Adam: I hope this is the start of more games that include a Friendpass, as it’s a fantastic idea for games like this that require 2 players. I can’t even imagine the backdoor logistics that allowed this to get approved, but I really hope it stays around for other games as well.

Kirsten: To add to that, I also want to point out that it sucks to say, but some folks may not have the means to afford a game like this. Agreed, A Way Out is a fantastic price at $39.99, but I always like to think of those who may not have the opportunity. Friendpass is an excellent way to share with your friends.

While we don’t want to spoil the narrative, as it’s the crowning jewel of the game, with twists and turns abound, what we really loved was the cinematic feel it had. Because the game is played in split screen, even online, it’s done in a stylish way with multiple angles being shown, much like an Oceans 11 movie. The split-screen itself isn’t the standard 50/50 view either, as the focused window will enlarge, or shrink, based on who’s doing an important part. This cinematic style adds to the drama and excitement and adds an awesome touch to the storytelling.

Adam: Yea, the style that they had for both the gameplay and cinematics play out in a manner that it is similar to watching a Hollywood movie at certain points. The camerawork was intense and adds to the action, or makes the melodramatic moments have more weight to the emotions.

Kirsten: The cut-scenes are by far one of my favorites. They give the story so much meaning and feeling that makes the player feel connected to the current situation.

A Way Out is all about how its setpieces play out. One minute your trying to smuggle your partner into the laundry room, the next you’re back to back trying to scale a ventilation shaft. Be it on the run, in shootouts, or other crazy situations, these moments that play out are really exciting and add a ton of action.

Have you ever wondered what its like to be an inmate in prison? Have you ever wondered what happens inside its walls? Leo and Vincent will take you through two different points of views, both of which are intriguing for completely different reasons. Both stories are just as action packed, intense and dramatic as the other. You spend time in a cell, you eat in the chow hall, get into fights and sneak around to get what you need to break free, once and for all.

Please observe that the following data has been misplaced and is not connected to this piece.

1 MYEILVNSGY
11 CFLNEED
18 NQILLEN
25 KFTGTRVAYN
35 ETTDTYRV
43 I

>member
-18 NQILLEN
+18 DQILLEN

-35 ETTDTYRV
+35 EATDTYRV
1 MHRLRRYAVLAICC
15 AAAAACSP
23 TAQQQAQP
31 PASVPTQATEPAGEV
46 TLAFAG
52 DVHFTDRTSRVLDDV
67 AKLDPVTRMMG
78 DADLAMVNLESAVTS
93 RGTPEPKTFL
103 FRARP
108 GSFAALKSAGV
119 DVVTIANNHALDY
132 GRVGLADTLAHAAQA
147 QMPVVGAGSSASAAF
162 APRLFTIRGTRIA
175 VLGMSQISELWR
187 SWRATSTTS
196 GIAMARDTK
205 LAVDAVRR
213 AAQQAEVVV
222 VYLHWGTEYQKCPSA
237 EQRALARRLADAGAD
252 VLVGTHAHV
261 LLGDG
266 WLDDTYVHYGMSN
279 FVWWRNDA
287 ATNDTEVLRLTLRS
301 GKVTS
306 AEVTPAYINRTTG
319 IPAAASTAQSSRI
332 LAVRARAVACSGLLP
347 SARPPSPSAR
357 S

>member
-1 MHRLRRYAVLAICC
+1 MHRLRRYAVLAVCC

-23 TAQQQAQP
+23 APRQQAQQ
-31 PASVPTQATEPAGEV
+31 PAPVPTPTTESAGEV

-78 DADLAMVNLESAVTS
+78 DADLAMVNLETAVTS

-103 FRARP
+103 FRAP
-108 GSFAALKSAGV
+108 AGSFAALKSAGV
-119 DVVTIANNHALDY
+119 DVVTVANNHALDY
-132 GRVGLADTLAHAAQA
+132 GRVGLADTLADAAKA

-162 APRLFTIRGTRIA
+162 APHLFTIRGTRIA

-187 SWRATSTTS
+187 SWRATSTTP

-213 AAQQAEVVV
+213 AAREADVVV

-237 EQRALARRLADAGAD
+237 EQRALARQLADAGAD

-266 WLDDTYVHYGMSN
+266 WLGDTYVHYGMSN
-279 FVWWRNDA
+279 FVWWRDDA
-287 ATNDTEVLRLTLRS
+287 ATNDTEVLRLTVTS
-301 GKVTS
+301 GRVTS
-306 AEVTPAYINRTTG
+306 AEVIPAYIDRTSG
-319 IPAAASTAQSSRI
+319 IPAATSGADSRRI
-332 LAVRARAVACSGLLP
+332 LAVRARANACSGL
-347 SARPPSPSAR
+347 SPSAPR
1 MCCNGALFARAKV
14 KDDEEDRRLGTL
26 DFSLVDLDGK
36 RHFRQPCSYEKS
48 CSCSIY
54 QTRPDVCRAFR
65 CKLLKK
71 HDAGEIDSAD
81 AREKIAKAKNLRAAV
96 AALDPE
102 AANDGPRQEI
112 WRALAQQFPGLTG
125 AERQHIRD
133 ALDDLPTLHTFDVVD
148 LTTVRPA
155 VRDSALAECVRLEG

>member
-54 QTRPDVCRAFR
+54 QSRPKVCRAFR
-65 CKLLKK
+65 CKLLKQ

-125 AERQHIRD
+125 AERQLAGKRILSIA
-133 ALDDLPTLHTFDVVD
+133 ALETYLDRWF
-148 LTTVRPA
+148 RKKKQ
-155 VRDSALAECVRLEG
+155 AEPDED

Adam: These setpieces remind me a lot of what you would come to expect from an Uncharted for example. A few of these are very memorable and after completing a few of them, we both looked at each other and mentioned how intense it was.

Kirsten: I loved the intensity. I loved the scenes and how well we reacted to them. It made me feel so connected to the content and the characters.

What surprised both of us the most was its $39.99 (CAD) asking price. Factor in only one person needs to purchase it to allow one to play via a Friendpass with others, and you’ve got a great value for an entertaining cooperative game. It really is a gaming experience that you shouldn't miss out on with one of your friends.

Adam: I quite enjoyed A Way Out, save for the shoddy shooting mechanics. While some might scoff at QTE's for much interaction, it felt fitting here. Vincent and Leo couldn't be more different, but seeing their relationship go through stages throughout the course of the game was the highlight for me, leaving me shocked by the time the credits rolled. The pricepoint is perfect for the experience given and I'm glad to have enjoyed playing through it with a friend.

Overall: 9.0 / 10
Gameplay: 8.5 / 10
Visuals: 9.0 / 10
Sound: 9.0 / 10